Ventilation System — All units including ones serving the administration areas are proposed to be retrofitted with new temperature and actuating controls. The outdoor air damper was called to be replaced with an aluminum equivalent. A CO2 and NOx demand based variable flow ventilation system was proposed in order to control all parking and maintenance H&V units. As a result the H&V units were called to be equipped with variable frequency drives and the blower motors replaced with inverter duty equivalents. The implementation of this measure was calculated to yield a payback of 5 years or less.

Fire Alarm & Building Management System — With ease of maintenance in mind, the BMS system proposed was a Lon-works based that facilitates the replacement of components in a cartridge-like fashion. This required the existing BMS system to be dissected from the digital-loop combination fire alarm / BMS in order to be properly decommissioned. Integration design of fire alarm shutdown and smoke purge signals were critical to the implementation of the new BMS system. The new BMS system would be capable of controlling all demand controls ventilation functions and monitor boiler central plant operation. The implementation of this measure was calculated to yield a payback of 7 years or less.

Boilers — The new design calls for boilers to be equipped with isolation valves and flow meters in order to integrate with the new hot water distribution system. Local controls were proposed to be replaced with replaced with most recent model and a new boiler master lead-lag controller was specified. All control instrumentation was proposed to be replaced including linkage-less controls and new draft damper. The constant volume forced draft system was proposed to be replaced with variable frequency drive. New logic was developed to implement the variable flow and outdoor air supply temperature reset. In addition to regain automation of the boiler plant this measure was calculated to yield a payback of 8 years or less.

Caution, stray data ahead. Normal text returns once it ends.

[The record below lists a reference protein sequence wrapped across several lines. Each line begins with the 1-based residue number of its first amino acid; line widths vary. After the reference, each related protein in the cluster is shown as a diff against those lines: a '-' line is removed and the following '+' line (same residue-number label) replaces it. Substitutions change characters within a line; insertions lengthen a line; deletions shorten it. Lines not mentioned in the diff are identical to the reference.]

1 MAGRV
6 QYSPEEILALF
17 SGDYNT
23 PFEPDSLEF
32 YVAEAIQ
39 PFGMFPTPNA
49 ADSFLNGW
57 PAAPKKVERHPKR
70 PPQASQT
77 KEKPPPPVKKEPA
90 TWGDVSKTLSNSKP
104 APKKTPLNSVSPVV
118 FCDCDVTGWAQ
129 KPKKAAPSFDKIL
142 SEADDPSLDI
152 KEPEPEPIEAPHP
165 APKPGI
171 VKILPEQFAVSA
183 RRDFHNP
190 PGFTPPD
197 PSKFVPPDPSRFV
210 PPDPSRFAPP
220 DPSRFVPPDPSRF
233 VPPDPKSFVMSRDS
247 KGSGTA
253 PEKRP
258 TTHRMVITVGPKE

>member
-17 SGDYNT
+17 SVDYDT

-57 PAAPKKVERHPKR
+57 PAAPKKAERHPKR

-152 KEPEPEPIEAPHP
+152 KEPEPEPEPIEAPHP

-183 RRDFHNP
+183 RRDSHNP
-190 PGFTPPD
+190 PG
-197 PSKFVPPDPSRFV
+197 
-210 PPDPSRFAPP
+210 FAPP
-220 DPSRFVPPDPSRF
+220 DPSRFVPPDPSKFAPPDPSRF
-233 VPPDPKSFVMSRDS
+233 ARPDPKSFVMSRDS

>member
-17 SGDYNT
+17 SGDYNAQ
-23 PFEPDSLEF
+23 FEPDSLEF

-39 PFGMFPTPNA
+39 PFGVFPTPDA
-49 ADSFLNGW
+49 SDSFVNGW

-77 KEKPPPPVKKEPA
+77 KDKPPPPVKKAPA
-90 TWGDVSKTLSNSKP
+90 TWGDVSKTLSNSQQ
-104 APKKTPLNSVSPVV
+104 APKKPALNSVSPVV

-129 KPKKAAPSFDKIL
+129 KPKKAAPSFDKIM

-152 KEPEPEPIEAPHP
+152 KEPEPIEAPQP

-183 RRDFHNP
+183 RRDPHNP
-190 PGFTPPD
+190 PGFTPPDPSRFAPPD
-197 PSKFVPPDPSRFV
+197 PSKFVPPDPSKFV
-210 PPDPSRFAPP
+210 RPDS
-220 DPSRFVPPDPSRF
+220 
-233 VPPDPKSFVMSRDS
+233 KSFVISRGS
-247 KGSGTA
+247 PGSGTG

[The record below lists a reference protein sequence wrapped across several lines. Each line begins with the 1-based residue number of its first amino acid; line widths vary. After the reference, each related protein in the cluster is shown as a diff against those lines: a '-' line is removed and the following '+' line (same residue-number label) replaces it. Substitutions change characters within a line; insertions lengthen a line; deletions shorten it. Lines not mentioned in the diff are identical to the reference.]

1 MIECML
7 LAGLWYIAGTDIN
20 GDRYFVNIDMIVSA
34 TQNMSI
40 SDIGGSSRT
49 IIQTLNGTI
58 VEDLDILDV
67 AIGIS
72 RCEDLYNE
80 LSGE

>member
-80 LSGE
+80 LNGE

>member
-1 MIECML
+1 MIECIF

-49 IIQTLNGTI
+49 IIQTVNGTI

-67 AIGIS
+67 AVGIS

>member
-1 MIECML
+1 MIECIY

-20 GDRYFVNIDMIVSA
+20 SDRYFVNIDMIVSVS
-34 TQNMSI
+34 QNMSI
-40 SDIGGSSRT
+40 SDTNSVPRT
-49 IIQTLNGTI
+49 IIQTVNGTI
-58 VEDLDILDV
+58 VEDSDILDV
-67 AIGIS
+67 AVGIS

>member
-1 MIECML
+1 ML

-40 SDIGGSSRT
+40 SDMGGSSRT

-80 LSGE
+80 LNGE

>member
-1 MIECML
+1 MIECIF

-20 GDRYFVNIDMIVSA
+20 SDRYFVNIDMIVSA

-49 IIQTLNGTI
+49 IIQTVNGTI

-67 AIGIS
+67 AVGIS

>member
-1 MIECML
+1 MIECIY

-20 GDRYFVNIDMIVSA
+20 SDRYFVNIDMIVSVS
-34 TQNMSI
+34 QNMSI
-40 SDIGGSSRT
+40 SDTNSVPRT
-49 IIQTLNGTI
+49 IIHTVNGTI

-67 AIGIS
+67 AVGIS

Hot Water Distribution Plant — The two main pumps were proposed to be reduced in size from 100 HP to 80 HP as a result of actual system demand measurements and be equipped with variable frequency drives. A new variable flow control matrix was devised to modulate pumps based on return water temperature. The pumps would be directly controlled by the new boiler master control panel. The majority of the H&V control valves were proposed to be replaced with two-way valves. The implementation of this measure would equip the facility with new pumps and was calculated to yield a payback of 5 years or less.

Compressors — As a result of taking actual demand readings the design specified the two compressors to be replaced with three 15 HP compressors, provide an additional receiver tank, mist eliminator and breathing air apparatus. Concept allowed for all compressors to be fed from emergency power and provide the required redundancy. The implementation of this measure would equip the facility with a new state of the art compressed air plant and was calculated to yield a payback of 6 years or less.

Tailpipe Exhaust — The eight exhaust blower are specified to be replaced with inverter duty motors and equipped with a combination pressure & hose reel activation packaged control panel that modulates exhaust CFM via a variable frequency drive. The thirty two hose reels were designed to be replaced with new ones equipped with dampers and switches that are integrated with the system controller. The implementation of this measure would equip the facility with a variable tailpipe exhaust system and was calculated to yield a payback of 3 years or less.

Lighting Load Shed — Load shed lighting control panels were strategically proposed throughout the facility to reduce 70.7 KW of lighting power.


The construction cost for the project is estimated at $6.5 million.